Writer & Performer
An achingly funny love story that punches you in the heart, Krishnan’s Dairy is the critically acclaimed production that broke box office records and hurled Indian Ink onto the national and international stage.
Krishnan’s Dairy is one of Indian Ink’s most loved shows with sell out tours regularly bringing audiences to their feet in NZ, Australia, Singapore and the UK.
Ordinary people, legendary love
In a corner shop in the farthest corner of the world, a shopkeeper struggles to prove to his homesick wife that his love for her is as great as the love that built the Taj Mahal.
A spell binding solo performance that gently takes the audience into ordinary lives to reveal an extraordinary love. Weaving a virtuoso display of mask, a gorgeous live soundtrack, belly laughs and gut-wrenching pathos.
The Company brings lighting, set, costumes, and props to your selected venue (e.g. home or office) to create a truly magical occasion for your invited audience. There is no limit to the number of guests you can invite - as long as there's enough space for them and the performers. The Artists are Arts Laureate Jacob Rajan and talented young musician Adam Ogle, supported by our stage manager who will ensure that all technical and production elements happen without a hiccup. The performance lasts 80 minutes and as an added bonus, if you wish it, Jacob is happy to chat with your guests after the show.
The all-inclusive fee for this wonderul and unforgettable experience is only NZ$6,500 including GST.
A small gem of theatre... similarly charmed the audience... Singapore Straits Times
Krishnan's Dairy... is cute, sentimental, large-spirited, beautifully performed, utterly touching Financial Times, Edinburgh
Writer & Performer
Company Director, Writer & Performer
Jacob is an Arts Foundation Laureate and founding partner of Indian Ink. He collaborated to create Krishnan’s Dairy, The Candlestickmaker, The Pickle King, The Dentist’s Chair, The Guru of Chai and Kiss the Fish and has performed them throughout New Zealand and internationally.
Jacob won “Best Actor” in the 2010 Chapman Tripp Theatre Awards for ‘The Guru of Chai’. He has also received an accolade for acting excellence and was nominated for the Stage Award for Best Actor at the Edinburgh Fringe. Jacob has featured on New Zealand TV series (Outrageous Fortune and Shortland Street). In 2013 Jacob was made a Member of the New Zealand Order of Merit (MNZM) in the New Year’s Honours List.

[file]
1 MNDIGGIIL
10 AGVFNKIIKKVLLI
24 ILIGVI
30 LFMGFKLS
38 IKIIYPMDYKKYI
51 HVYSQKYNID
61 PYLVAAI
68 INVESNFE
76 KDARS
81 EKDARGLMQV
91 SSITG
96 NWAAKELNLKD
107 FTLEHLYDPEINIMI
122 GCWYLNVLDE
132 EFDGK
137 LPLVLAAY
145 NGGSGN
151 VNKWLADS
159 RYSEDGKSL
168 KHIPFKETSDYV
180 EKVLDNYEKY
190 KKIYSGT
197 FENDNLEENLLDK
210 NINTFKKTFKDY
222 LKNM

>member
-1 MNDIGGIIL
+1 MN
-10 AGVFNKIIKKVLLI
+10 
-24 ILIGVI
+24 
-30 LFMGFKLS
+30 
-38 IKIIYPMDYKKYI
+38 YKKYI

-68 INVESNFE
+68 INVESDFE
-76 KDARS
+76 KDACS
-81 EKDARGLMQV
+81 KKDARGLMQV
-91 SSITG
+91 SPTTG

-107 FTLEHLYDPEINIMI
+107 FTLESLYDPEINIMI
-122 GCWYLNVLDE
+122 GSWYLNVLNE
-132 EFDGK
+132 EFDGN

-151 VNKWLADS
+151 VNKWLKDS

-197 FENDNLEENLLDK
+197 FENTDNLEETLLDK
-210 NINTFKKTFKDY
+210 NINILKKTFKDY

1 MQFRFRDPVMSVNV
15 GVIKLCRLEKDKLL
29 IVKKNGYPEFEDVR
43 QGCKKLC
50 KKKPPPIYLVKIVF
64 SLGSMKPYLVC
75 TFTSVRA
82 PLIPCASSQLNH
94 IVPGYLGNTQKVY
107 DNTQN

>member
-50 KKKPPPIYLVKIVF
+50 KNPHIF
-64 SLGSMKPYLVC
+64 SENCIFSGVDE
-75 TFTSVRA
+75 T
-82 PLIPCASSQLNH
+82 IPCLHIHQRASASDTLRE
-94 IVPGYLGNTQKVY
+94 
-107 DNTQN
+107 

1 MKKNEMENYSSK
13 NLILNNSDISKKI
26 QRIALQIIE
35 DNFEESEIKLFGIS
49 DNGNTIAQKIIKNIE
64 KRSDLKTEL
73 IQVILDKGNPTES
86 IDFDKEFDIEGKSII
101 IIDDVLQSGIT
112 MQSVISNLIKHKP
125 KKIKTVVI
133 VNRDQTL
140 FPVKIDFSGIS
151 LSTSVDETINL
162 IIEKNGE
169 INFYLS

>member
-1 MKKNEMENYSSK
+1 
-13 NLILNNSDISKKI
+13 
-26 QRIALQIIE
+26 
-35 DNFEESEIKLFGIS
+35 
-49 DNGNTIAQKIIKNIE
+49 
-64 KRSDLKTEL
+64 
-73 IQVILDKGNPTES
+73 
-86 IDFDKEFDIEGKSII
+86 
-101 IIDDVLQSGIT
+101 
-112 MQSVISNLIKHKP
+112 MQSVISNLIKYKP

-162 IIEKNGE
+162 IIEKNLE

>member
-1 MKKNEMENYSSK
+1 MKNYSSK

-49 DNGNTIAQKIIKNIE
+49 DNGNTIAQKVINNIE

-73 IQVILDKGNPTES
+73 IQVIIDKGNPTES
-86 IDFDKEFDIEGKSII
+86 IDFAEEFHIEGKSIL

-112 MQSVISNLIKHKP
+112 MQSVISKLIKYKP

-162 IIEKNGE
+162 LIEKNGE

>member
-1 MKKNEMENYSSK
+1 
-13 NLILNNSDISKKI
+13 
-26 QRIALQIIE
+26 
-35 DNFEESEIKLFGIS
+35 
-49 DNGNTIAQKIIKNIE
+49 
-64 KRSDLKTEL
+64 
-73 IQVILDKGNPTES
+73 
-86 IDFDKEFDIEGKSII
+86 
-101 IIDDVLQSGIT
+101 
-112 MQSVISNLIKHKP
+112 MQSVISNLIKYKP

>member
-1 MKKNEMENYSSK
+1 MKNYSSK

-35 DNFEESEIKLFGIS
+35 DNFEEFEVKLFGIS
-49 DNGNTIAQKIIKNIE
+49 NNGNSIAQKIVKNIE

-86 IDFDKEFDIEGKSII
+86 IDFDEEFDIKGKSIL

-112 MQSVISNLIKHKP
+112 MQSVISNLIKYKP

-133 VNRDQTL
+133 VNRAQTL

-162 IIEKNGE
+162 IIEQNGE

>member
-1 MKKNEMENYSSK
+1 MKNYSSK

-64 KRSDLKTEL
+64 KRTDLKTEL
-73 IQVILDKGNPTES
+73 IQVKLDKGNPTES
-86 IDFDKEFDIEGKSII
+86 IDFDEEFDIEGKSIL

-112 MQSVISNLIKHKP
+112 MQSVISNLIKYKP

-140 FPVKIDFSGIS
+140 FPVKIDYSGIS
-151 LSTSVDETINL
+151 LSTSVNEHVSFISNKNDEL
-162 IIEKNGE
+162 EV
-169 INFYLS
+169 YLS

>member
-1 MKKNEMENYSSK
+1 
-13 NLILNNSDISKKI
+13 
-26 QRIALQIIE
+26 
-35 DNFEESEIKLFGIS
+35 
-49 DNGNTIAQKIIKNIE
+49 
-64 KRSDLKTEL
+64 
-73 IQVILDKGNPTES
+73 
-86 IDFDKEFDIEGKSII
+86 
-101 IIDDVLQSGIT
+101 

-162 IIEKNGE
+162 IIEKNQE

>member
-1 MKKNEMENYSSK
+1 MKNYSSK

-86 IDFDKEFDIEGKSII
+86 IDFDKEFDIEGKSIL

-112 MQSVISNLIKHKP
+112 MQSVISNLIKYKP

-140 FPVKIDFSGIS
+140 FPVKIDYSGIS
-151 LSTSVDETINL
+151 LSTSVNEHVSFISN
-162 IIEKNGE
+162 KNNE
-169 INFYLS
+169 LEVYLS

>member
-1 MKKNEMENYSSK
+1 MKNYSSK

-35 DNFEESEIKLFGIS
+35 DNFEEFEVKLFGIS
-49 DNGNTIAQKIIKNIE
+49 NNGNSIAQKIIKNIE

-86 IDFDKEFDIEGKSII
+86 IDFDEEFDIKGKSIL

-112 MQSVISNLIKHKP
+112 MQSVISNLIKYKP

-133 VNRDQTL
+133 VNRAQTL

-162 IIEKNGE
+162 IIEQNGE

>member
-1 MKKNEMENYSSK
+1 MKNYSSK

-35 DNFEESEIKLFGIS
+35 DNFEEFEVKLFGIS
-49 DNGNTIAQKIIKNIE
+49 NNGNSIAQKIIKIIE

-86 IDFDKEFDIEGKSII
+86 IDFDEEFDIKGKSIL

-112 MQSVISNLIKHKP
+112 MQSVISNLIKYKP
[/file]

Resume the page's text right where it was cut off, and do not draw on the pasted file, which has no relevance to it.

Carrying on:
Jacob’s family originates in Kerala, Southern India. He was born in Malaysia and immigrated to New Zealand at the age of four. Jacob has a degree in microbiology, a teacher’s diploma and is a graduate of Toi Whakaari – The New Zealand Drama School.
Composer & Musician
Musician, Compser and Musical Director
A Jazz Graduate from the Wellington Conservatorium of Music, David has twice won “Most Outstanding Composer” at the Chapman Tripp Theatre Awards for his work on Guru of Chai and Kiss The Fish.
Writer & Director
Company Director, Writer & Artistic Director
Justin is a founding partner of Indian Ink and collaborated with Jacob Rajan to create the company’s works: Krishnan’s Dairy, The Candlestickmaker, The Pickle King, The Dentist’s Chair, Guru of Chai and Kiss the Fish. Indian Ink’s productions have won numerous awards including two Edinburgh Fringe First Awards and Three production of the Year Awards in New Zealand. Justin has produced numerous national and international tours. He is Deputy Chair of Q Theatre and has been heavily involved in its development from the beginning. In 2008 he received a Kaupapa Oranga Award for his services to theatre. Justin is a graduate of the John Bolton Theatre School and University of Auckland.
Lighting Designer / Technical Manager